Great. Thanks for the additional information. I really appreciate it.
As with most things, in this forum it's hard to give you a 'for sure' answer about what could be going on with your dog and the cough. There are actually quite a few possibilities that range from the simple to the complex. Some of the biggest offenders are:
**Some sort of heart condition, such as congestive heart failure (also known as CHF):
**Upper respiratory illnesses such as bronchitis: http://www.petplace.com/dogs/chronic-bronchitis-in-dogs/page1.aspx
**Allergic reactions to inhaled substances such as pollen or dust: http://www.sniksnak.com/doghealth/inhalants.html
**Kennel cough, which is most likely if your dog has been boarded or kenneled recently, or if your pup has been around a large number of dogs in a place such as a dog park. http://www.thepetcenter.com/gen/kenc.html
**Canine influenza is not well known currently but is slowly working its way into the mainstream with more and more dogs coming down with it. http://www.petplace.com/dogs/canine-influenza-virus-dog-flu/page1.aspx
**Having a dog that is older or that isn't covered by a heartworm preventative can also develop coughs: http://www.gopetsamerica.com/dog-health/chest-lung-conditions.aspx , http://www.canismajor.com/dog/cough.html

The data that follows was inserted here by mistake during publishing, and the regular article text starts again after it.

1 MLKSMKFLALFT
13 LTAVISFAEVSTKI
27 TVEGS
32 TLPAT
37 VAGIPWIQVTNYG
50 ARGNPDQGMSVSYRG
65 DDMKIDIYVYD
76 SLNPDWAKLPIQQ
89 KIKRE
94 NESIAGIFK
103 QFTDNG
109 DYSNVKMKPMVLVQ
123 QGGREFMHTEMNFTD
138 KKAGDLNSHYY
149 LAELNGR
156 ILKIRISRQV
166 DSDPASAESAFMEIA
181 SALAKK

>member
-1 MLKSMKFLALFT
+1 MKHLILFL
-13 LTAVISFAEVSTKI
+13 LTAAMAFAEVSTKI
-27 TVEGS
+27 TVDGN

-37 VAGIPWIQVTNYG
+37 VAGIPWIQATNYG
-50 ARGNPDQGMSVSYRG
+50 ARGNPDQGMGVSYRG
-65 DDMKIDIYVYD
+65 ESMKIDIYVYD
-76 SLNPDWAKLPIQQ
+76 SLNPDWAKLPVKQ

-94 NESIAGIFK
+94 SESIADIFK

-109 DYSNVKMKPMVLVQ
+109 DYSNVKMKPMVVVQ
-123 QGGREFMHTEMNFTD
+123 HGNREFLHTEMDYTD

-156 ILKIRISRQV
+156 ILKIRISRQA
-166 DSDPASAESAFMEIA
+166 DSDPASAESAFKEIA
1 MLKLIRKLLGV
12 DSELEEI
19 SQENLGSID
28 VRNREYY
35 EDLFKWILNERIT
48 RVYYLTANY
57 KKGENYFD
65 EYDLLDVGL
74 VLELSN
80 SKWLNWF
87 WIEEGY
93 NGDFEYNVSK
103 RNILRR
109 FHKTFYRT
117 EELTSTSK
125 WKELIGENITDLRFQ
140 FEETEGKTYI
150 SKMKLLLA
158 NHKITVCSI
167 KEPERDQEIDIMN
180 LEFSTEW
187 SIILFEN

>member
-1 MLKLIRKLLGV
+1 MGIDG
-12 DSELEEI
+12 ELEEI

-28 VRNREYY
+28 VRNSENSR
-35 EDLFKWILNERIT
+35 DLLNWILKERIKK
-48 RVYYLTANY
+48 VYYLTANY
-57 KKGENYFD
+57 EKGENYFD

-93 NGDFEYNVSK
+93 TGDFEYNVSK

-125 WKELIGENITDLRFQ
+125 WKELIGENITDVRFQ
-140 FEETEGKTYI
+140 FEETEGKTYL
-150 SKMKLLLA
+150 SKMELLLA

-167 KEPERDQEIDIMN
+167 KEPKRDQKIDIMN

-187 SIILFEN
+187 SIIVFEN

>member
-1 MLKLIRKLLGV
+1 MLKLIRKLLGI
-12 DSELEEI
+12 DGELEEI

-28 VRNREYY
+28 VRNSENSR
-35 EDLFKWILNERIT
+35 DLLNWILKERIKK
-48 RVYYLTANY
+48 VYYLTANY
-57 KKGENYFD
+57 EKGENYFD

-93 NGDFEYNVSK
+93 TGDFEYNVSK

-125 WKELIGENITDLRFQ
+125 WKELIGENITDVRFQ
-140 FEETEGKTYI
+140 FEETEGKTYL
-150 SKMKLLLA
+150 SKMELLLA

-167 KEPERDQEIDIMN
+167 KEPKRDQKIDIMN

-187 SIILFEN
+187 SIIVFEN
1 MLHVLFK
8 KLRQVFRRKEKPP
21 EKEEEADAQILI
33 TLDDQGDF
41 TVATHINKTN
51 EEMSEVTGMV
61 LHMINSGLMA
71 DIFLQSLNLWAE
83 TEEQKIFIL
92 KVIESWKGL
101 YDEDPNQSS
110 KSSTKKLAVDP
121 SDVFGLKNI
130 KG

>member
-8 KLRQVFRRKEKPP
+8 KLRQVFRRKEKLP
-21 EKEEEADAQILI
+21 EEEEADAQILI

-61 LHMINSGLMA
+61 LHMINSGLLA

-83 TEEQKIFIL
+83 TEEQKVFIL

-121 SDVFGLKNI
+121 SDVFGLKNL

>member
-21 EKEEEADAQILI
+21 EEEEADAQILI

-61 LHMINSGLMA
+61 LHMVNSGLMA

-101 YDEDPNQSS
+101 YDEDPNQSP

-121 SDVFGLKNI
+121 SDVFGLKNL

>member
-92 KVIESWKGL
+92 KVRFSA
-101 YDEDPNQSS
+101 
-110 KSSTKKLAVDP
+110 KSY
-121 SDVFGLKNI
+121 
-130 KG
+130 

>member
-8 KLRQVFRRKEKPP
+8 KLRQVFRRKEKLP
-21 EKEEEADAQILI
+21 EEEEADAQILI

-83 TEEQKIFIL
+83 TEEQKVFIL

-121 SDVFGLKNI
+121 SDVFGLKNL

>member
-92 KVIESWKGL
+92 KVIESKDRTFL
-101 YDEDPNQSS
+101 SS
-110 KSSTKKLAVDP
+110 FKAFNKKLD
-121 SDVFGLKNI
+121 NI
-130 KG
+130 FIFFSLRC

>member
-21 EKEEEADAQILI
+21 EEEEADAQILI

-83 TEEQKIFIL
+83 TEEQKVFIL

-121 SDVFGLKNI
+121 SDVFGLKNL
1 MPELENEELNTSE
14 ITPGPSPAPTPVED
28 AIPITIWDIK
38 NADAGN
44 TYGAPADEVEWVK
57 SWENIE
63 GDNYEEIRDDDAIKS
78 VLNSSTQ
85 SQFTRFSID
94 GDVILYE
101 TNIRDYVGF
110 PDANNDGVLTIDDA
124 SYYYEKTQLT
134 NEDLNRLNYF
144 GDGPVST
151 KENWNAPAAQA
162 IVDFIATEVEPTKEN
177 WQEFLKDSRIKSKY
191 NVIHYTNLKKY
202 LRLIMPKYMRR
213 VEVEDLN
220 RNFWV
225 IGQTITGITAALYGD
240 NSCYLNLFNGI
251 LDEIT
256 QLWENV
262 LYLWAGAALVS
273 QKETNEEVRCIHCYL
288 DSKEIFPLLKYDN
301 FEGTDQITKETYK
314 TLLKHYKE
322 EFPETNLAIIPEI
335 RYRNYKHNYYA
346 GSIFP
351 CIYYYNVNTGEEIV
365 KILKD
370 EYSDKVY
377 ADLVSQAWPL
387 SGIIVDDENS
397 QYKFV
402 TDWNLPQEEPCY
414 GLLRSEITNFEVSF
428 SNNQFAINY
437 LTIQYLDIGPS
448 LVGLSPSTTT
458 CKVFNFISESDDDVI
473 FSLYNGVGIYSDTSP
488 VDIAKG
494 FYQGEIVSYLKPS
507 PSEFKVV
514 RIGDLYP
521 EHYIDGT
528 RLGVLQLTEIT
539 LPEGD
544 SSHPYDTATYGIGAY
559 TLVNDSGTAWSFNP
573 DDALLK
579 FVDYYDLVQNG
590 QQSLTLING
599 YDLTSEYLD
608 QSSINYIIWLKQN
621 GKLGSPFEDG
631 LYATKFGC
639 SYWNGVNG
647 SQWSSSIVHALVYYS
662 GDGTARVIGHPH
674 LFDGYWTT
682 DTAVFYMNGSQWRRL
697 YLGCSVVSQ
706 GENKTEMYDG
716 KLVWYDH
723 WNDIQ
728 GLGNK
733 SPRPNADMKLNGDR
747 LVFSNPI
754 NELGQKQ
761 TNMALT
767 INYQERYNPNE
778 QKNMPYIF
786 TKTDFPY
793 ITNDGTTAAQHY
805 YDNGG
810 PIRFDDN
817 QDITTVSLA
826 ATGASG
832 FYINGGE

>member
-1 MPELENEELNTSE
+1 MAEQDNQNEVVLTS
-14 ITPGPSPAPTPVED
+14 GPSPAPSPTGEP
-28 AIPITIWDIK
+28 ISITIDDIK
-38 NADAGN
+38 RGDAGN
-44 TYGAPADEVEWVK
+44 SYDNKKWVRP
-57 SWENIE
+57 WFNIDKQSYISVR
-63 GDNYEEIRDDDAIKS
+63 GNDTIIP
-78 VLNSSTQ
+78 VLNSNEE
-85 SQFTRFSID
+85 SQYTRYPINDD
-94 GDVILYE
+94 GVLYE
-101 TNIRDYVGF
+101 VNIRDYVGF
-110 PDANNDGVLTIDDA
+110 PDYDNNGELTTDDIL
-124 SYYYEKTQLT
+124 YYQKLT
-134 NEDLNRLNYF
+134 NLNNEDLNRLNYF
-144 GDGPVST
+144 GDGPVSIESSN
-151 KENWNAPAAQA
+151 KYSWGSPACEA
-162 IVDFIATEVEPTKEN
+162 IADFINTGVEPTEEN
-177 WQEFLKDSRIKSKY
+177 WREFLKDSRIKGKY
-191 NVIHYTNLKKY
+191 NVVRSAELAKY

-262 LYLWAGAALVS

**Some breeds and some dogs are prone to collapsing trachea. This can be a chronic, degenerative issue that could impact the health of the dog. You can find more information on this particular issue here( and although this is an article about small breeds, there are large breeds with this issue as well): http://www.toybreeds.com/health.htm
**Finally, it could be that your dog is having what is known as 'reverse sneezing', which is pretty common in some dogs: http://www.veterinarypartner.com/Content.plx?P=A&A=2335
The easiest way to know for sure which of these problems is affecting your dog is to schedule an appointment with your regular vet. They'll do all the necessary work-ups (which may or may not include blood work and radiographs) to diagnose which problem your pup is having and the best course of treatment for you to follow.
Of course, it goes without saying that if your dog is having difficulty breathing, experiences lethargy or you notice a bluish tinge to the lips, gums or tongue, you need to seek medical attention for your dog at once as this is a sign that your dog is not getting enough oxygen for some reason and needs to be seen by a vet as soon as possible.
I hope this helps!